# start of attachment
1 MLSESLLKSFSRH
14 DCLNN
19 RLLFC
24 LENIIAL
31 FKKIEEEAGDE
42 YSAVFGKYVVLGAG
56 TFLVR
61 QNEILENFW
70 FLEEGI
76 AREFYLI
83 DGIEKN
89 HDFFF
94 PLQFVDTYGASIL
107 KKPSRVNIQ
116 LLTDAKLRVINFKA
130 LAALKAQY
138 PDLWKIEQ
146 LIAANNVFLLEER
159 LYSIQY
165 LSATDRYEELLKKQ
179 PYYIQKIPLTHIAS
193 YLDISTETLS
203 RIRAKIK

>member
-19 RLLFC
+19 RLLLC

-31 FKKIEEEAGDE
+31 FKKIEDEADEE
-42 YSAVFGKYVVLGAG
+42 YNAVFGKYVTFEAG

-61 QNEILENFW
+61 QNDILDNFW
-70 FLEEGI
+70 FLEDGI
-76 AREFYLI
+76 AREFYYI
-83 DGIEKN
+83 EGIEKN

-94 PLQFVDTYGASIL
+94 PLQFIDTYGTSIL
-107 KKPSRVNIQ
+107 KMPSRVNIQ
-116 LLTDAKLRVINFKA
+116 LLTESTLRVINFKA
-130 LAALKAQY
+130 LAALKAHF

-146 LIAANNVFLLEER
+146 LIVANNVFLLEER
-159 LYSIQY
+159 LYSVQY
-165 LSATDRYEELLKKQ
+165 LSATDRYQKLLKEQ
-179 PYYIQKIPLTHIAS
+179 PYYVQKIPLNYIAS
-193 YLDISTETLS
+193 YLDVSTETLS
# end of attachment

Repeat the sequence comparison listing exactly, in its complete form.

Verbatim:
1 MLSESLLKSFSRH
14 DCLNN
19 RLLFC
24 LENIIAL
31 FKKIEEEAGDE
42 YSAVFGKYVVLGAG
56 TFLVR
61 QNEILENFW
70 FLEEGI
76 AREFYLI
83 DGIEKN
89 HDFFF
94 PLQFVDTYGASIL
107 KKPSRVNIQ
116 LLTDAKLRVINFKA
130 LAALKAQY
138 PDLWKIEQ
146 LIAANNVFLLEER
159 LYSIQY
165 LSATDRYEELLKKQ
179 PYYIQKIPLTHIAS
193 YLDISTETLS
203 RIRAKIK

>member
-19 RLLFC
+19 RLLLC

-31 FKKIEEEAGDE
+31 FKKIEDEADEE
-42 YSAVFGKYVVLGAG
+42 YNAVFGKYVTFEAG

-61 QNEILENFW
+61 QNDILDNFW
-70 FLEEGI
+70 FLEDGI
-76 AREFYLI
+76 AREFYYI
-83 DGIEKN
+83 EGIEKN

-94 PLQFVDTYGASIL
+94 PLQFIDTYGTSIL
-107 KKPSRVNIQ
+107 KMPSRVNIQ
-116 LLTDAKLRVINFKA
+116 LLTESTLRVINFKA
-130 LAALKAQY
+130 LAALKAHF

-146 LIAANNVFLLEER
+146 LIVANNVFLLEER
-159 LYSIQY
+159 LYSVQY
-165 LSATDRYEELLKKQ
+165 LSATDRYQKLLKEQ
-179 PYYIQKIPLTHIAS
+179 PYYVQKIPLNYIAS
-193 YLDISTETLS
+193 YLDVSTETLS